Florida Loses Wetland Permitting Authority

In a landmark decision, a federal court has ruled against the Environmental Protection Agency (EPA) and U.S. Fish and Wildlife Service, determining that their approval of Florida’s takeover of the Clean Water Act wetlands permitting program violated federal law. The court’s decision, which came as a result of a lawsuit filed by seven environmental groups, including the Center for Biological Diversity, Defenders of Wildlife, and the Sierra Club, signals a pivotal moment for environmental conservation.

The Violation of the Endangered Species Act:

The underlying action challenged in the litigation was the State of Florida’s application to U.S. Environmental Protection Agency (“EPA”) requesting authority for Florida to administer the Clean Water Act’s Section 404 permitting program, which allows for the dredging and filling of Waters of the U.S., including wetlands. Successful transfer of the permitting program would have made Florida only the third state with such authority, with only Michigan and New Jersey having successfully obtained approval for state Section 404 permitting programs.

Because the issuance of Section 404 permits could potentially impact endangered or threatened species, EPA’s action in transferring the 404 permitting authority triggered the Endangered Species Act’s requirement for consultation with the U.S. Fish and Wildlife Service (“FWS”). Asserting that the process for consultation on individual permits was “burdensome,” “time-consuming,” and “resource intensive,” Florida, in its program, proposed to substitute a “technical assistance process” involving consultation with FWS and EPA in place of ESA review for individual permits. The agencies, therefore, sought to rely on a Programmatic Biological Opinion and Programmatic Incidental Take Statement issued by the FWS to seek approval for the transfer of 404 permitting authority. The court determined that the alternative review process proposed did not fulfill the requirements of the ESA, and found that the programmatic Biologic Opinion and Programmatic Incidental Take Statement were inadequate to support the transfer of Section 404 permitting authority to Florida.

The Lawsuit:

The lawsuit, filed in January 2021 by Earthjustice on behalf of environmental organizations, challenged the transfer of federal wetland permitting authority to Florida. The court’s decision resolves a portion of the lawsuit related to the agencies’ failure to comply with the Endangered Species Act. However, the remaining claims concerning violations of the Clean Water Act and Administrative Procedure Act are still ongoing. On February 26, 2024, Florida filed a motion for a limited stay to preserve portions of the state’s program. EPA has opposed the stay, asserted that the resulting bifurcated program would be impracticable and unworkable.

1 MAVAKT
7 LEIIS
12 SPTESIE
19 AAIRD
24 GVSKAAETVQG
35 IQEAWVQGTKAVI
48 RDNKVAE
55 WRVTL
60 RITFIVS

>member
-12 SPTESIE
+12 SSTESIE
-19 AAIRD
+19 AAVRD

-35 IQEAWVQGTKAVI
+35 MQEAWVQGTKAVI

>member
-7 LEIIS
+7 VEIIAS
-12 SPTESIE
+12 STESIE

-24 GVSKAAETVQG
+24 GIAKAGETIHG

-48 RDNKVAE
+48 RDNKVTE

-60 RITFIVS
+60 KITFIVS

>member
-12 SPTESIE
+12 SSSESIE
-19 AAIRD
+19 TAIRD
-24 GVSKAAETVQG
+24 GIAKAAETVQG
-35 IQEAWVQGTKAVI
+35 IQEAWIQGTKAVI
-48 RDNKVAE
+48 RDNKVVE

In Conclusion:

This case highlights the important role environmental approvals can play in successfully advancing development projects. Wetland permitting in particular has had a wild ride over the last several years as the definition of Waters of the United States (“WOTUS”) has been debated in the courts. Florida’s effort to take control of the wetland permit process now likewise has been met with litigation challenges, highlighting the importance of also properly addressing endangered species concerns. Those undertaking development projects should ensure that they are up to speed on the current status of these developments, and that the necessary approvals have been obtained.

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About the Author:

A member in the firm’s FT. Lauderdale office, Charles D. (Chuck) Brecker principally represents residential and commercial real estate builders and developers, as well as investors and joint venturers, in acquiring, financing, developing, constructing, selling, and leasing residential, commercial, and mixed-use projects, many of which consist of vast acreage and vertical mixed-use towers. He can be reached at  954-991-5448 or cbrecker@dickinsonwright.com. To view his full bio, please click here.

Kevin Desharnais, an environmental litigator and counselor with over two decades of experience, practices out of the firm’s Chicago office. He can be reached at kdesharnais@dickinsonwright.com or 312-782-6660, and his biography can be accessed here.